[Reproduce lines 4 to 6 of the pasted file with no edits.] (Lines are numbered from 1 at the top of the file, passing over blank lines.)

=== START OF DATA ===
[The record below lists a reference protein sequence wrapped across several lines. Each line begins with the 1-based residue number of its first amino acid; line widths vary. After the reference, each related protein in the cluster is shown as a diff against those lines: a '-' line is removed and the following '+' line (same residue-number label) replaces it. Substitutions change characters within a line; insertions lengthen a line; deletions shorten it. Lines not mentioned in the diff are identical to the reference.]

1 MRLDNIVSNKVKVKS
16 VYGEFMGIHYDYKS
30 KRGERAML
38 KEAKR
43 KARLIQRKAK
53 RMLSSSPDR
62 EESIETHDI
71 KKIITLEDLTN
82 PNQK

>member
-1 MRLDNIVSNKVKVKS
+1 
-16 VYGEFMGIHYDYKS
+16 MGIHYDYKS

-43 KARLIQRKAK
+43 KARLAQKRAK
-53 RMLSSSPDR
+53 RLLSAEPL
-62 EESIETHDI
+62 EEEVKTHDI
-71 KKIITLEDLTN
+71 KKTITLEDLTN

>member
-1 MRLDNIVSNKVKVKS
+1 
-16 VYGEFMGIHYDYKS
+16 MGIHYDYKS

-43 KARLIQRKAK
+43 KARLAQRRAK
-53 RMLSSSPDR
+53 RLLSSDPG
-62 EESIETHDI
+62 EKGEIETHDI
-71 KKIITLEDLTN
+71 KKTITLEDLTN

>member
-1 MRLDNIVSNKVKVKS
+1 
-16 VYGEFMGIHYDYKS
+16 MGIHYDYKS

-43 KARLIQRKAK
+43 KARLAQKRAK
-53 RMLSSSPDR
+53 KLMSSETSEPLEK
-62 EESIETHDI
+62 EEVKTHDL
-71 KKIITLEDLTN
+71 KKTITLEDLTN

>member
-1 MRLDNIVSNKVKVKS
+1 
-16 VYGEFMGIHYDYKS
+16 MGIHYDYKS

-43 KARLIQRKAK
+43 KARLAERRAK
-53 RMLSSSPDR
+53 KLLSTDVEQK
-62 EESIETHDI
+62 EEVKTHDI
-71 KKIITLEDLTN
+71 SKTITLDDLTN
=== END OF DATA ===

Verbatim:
30 KRGERAML
38 KEAKR
43 KARLIQRKAK